The present study is a report of the epidemiological evidence for COPD among never-smoking workers from occupations associated with exposure to dusts, gases and/or fumes (dusty occupations), i.e. bricklayers, cotton workers, grain workers, diary farmers, and welders. All workers from the certain occupation group worked in the same plant, i.e. cotton workers worked in one weaving plant, welders in one metallurgic plant, etc. The studies were performed in the period 2011-2015 at the Institute for Occupational Health of R. Macedonia, Skopje – World Health Organization Collaborating Center and GA2LEN Collaborating Center.
Each study was performed by the same study protocol including questionnaire for respiratory symptoms in the last 12 months, baseline and post-bronchodilator spirometry and COPD diagnosis.
The group of bricklayers included 47 male workers aged 34 to 57 years, employed in a big company for surface construction with duration of employment 12 to 28 years. Their working tasks included building of structures from individual units laid in and bound together by mortar. In addition, an equal group of never-smoking male office (administrative) workers matched to construction workers by age was studied as a control .
The group of cotton workers included 44 female workers (aged 36 to 56 years) employed in a manufacture producing cotton clothing with duration of employment 14 to 26 years. In addition, an equal group of never-smoking female administrative workers matched to the cotton spinners by age was studied as a control .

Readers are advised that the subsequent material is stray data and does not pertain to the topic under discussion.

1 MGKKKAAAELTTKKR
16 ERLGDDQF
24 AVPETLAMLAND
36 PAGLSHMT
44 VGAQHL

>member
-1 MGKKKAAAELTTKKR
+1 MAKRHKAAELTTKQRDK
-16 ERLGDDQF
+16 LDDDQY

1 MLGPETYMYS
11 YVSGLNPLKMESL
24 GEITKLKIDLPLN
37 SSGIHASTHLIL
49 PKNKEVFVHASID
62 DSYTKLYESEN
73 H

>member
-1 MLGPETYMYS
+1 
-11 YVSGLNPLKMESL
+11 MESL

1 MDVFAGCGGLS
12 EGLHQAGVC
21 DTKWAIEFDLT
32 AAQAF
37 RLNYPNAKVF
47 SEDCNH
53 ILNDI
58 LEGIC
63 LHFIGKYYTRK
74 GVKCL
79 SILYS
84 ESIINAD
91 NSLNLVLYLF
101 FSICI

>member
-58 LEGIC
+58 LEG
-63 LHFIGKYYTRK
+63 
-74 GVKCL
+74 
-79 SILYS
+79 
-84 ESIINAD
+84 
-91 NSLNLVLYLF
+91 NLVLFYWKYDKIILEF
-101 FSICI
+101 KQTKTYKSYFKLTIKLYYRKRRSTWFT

The group of grain workers consisted of 37 males aged 38 to 61 years with duration of employment 15 to 29 years. Their working tasks included cleaning, dressing and drying grain (wheat, rye, oats and corn), as well as transferring grain in or out of grain stores. In addition, an equal group of male office workers matched to the grain workers by age and smoking status was studied as a control .
The group of diary farmers consisted of 52 males aged 26 to 59 years with duration of employment 5 to 40 years. Their working tasks included preparation of fodder feeding and animal meals, milking, staying in the barn, cattle rising, preparation of straw, and taking care for milk hygiene and animals health. In addition, an equal group of male administrative workers matched to the diary farmers by age and duration of employment were studied as a control .
The group of welders included 46 males aged 37 to 59 years employed as stainless steel welding workers with duration of exposure 14 to 27 years. In addition, an equal group of male administrative workers matched to the welders by age and smoking status was studied as a control .
All examined workers were never smokers, i.e. non-smokers who have never smoked at all, or have never been daily smokers and have smoked less than 100 cigarettes in their lifetime [15,16].